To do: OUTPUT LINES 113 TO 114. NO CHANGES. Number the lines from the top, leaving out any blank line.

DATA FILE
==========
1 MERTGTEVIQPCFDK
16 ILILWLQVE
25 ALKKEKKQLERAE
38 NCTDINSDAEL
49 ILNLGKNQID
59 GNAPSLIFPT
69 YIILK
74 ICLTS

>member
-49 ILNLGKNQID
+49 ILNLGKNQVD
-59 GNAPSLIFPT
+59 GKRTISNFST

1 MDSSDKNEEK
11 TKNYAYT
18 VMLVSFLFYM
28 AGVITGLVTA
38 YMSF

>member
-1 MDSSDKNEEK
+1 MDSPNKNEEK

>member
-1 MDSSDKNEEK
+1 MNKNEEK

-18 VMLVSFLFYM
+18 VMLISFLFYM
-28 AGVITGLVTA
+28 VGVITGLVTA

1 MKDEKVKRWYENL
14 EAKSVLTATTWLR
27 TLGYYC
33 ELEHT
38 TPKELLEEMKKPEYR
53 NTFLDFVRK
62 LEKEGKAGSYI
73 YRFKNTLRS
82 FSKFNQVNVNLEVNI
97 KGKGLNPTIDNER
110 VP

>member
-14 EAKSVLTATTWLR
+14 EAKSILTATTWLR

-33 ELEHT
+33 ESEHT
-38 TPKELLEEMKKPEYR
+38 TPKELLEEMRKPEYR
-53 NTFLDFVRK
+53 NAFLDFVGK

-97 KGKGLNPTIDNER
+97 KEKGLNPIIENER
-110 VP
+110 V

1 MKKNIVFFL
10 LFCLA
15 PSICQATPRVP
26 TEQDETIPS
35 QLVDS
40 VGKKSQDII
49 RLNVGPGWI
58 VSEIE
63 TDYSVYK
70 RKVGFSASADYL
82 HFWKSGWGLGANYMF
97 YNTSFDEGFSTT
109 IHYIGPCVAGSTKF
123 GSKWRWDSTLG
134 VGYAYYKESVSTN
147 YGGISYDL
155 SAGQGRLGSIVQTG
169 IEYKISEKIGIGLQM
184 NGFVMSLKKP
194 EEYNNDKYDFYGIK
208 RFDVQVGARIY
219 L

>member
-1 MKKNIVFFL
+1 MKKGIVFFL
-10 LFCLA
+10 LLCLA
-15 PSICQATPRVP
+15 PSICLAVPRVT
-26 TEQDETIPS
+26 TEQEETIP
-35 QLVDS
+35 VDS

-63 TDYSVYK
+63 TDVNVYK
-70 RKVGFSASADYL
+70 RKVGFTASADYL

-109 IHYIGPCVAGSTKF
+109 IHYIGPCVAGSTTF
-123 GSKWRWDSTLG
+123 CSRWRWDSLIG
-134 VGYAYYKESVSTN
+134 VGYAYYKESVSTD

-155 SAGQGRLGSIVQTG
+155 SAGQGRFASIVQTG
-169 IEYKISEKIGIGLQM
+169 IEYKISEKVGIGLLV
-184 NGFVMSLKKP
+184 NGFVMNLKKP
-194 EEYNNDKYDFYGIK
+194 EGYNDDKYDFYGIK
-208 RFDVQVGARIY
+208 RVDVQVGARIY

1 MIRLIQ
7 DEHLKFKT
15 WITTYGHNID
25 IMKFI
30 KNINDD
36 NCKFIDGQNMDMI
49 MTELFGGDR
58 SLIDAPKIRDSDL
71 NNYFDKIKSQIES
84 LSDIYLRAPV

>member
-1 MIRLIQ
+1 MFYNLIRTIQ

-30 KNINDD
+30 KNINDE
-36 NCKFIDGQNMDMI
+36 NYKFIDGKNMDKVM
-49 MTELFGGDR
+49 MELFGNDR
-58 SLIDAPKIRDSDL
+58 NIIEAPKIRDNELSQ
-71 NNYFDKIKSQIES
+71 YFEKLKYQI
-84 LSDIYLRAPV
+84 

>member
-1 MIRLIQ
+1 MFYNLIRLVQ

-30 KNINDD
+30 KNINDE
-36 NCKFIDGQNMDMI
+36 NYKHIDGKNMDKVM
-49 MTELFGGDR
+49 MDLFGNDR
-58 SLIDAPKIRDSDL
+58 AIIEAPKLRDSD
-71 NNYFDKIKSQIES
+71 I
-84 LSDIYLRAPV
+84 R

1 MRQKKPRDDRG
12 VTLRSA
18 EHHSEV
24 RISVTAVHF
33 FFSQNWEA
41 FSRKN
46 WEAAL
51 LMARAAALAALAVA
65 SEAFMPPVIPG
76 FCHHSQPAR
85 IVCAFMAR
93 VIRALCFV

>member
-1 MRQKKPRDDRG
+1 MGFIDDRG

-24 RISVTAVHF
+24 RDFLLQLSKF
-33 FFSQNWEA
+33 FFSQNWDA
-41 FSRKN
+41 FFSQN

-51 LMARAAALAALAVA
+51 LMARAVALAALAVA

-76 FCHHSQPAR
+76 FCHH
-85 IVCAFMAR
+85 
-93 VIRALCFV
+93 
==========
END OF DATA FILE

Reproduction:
58 SLIDAPKIRDSDL
71 NNYFDKIKSQIES